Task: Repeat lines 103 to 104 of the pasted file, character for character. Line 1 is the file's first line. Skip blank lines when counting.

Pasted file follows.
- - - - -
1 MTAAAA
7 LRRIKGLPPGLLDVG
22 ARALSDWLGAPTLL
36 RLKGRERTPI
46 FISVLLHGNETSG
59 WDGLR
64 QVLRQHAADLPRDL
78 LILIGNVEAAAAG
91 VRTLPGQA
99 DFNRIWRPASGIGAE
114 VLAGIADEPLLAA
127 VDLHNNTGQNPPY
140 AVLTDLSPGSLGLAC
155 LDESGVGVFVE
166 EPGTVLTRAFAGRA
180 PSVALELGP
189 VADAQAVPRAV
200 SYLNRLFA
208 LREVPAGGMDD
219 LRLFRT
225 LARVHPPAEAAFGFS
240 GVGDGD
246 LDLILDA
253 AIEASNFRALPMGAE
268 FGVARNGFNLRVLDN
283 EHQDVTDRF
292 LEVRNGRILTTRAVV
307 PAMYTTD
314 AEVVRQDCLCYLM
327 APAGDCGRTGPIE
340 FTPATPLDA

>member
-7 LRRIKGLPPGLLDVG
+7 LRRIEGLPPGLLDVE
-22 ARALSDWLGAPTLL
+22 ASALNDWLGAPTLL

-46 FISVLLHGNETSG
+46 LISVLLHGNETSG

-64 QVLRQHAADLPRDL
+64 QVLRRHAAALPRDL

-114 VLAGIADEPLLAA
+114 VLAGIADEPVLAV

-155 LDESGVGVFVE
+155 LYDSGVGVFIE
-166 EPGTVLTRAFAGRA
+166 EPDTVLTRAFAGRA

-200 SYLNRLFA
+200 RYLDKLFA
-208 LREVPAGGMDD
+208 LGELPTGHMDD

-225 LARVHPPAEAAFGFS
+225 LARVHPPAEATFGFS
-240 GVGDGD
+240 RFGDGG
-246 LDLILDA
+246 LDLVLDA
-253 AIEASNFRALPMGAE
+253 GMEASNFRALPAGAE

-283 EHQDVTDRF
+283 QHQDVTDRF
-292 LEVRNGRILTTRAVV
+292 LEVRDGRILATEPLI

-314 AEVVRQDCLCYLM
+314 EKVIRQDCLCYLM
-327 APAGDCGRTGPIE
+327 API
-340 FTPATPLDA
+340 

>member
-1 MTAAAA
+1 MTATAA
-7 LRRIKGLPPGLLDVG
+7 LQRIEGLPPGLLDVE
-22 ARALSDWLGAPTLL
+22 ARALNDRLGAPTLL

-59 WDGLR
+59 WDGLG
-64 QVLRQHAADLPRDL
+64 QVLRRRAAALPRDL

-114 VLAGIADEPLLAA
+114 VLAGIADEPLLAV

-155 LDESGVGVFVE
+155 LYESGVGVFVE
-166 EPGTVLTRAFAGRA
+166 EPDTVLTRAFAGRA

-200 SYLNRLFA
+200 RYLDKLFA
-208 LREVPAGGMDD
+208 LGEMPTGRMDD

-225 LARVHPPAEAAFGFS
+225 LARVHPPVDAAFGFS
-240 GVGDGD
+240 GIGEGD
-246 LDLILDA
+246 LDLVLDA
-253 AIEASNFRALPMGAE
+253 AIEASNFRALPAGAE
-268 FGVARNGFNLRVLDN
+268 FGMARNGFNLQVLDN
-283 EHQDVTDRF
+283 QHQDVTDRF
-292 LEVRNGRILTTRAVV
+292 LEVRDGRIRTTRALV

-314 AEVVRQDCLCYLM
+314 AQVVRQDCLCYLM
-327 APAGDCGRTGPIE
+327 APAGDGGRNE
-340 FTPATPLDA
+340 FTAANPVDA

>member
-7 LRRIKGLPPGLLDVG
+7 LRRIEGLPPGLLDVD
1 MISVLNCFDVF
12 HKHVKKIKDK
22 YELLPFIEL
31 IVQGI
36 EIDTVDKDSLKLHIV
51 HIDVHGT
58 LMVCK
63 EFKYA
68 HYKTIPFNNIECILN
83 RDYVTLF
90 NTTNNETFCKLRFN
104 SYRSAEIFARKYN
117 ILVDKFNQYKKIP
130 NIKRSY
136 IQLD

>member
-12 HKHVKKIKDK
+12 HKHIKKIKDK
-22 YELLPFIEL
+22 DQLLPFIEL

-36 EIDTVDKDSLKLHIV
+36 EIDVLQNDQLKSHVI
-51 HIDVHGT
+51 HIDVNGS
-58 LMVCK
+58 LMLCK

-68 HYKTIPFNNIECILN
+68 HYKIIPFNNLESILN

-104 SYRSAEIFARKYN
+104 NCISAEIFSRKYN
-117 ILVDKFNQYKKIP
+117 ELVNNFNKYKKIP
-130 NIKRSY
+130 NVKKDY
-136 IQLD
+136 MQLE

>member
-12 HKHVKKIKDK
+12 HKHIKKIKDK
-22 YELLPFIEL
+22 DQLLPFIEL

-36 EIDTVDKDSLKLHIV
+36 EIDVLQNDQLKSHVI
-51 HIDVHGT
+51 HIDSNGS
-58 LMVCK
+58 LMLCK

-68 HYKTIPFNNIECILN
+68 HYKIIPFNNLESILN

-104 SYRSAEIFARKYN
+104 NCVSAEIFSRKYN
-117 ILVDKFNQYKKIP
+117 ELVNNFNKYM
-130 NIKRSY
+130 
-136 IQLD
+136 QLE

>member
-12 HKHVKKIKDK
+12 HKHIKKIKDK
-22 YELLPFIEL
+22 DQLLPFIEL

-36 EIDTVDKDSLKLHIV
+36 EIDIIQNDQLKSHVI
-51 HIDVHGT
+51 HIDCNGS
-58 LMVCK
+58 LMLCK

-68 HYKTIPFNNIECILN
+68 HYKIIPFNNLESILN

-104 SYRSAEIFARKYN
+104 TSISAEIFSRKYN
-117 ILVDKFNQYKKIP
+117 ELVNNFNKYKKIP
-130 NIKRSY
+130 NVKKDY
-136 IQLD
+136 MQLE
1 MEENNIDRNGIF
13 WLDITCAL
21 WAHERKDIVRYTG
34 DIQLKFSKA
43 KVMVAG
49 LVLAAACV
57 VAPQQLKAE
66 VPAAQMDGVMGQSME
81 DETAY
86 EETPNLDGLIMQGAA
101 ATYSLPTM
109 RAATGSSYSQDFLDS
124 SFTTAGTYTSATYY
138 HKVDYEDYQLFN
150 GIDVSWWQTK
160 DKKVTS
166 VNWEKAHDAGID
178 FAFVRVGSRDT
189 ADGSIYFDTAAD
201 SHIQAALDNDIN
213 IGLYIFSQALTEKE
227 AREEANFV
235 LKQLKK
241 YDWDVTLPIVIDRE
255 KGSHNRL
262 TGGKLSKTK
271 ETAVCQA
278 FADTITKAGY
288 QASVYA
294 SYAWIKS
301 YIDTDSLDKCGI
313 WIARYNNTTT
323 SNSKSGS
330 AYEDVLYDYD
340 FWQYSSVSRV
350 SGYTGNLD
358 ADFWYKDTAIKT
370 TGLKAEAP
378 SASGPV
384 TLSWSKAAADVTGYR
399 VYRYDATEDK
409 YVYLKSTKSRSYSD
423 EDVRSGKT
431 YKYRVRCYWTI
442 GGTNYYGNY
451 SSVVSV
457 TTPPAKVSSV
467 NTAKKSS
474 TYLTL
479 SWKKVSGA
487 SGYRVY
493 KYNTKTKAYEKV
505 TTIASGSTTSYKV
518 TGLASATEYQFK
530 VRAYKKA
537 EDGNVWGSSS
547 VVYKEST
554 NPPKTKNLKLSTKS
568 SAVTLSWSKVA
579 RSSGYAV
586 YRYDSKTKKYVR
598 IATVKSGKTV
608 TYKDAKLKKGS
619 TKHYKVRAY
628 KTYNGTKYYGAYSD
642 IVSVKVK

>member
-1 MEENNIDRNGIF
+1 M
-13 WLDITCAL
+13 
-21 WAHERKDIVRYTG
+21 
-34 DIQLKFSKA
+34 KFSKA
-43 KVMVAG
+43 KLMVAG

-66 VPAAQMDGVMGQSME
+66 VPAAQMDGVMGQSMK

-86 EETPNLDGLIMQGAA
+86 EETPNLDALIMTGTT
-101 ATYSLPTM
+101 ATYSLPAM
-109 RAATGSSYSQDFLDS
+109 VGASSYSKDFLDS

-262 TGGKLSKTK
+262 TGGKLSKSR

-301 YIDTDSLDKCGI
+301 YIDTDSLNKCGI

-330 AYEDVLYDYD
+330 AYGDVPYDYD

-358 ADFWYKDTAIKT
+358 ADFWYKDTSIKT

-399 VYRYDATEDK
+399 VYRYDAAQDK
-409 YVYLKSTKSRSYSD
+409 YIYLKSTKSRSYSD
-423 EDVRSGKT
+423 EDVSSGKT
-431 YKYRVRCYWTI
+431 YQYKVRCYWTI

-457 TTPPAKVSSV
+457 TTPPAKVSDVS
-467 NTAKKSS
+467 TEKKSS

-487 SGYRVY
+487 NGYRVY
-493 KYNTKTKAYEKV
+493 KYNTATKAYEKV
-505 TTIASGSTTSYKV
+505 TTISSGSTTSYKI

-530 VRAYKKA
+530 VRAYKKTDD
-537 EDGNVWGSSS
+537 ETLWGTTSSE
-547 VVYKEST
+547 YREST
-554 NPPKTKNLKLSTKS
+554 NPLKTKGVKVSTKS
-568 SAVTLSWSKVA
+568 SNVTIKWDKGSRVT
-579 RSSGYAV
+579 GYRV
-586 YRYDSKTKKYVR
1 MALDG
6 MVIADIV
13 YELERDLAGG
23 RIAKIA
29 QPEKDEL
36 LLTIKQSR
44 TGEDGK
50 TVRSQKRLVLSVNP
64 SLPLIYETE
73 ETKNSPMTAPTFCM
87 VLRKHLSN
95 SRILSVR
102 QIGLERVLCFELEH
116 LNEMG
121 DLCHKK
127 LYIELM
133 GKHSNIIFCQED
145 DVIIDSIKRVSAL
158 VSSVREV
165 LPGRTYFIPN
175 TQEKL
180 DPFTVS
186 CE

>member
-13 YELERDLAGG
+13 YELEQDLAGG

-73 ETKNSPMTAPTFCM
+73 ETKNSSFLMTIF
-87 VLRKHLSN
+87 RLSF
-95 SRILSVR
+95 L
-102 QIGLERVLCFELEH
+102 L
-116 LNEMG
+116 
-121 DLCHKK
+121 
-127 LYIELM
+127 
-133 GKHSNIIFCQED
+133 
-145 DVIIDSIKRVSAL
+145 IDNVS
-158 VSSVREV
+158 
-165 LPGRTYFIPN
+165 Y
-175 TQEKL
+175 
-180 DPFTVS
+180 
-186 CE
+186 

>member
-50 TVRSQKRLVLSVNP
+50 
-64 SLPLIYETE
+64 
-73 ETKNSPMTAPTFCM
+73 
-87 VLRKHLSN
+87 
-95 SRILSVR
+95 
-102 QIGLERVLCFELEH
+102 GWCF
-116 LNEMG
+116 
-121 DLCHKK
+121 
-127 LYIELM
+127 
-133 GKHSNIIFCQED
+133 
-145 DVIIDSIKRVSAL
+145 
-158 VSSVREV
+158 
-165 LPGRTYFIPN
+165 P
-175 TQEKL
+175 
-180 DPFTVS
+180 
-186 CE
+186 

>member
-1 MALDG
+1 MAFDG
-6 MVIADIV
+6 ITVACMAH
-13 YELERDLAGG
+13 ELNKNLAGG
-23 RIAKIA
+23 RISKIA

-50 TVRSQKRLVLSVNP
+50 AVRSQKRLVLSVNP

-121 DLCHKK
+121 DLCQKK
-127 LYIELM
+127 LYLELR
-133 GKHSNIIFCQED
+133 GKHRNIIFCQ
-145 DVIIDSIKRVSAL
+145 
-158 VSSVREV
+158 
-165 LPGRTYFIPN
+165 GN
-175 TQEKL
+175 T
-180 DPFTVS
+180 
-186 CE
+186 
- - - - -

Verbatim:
+292 LEVRDGRIRTTRALV

-314 AEVVRQDCLCYLM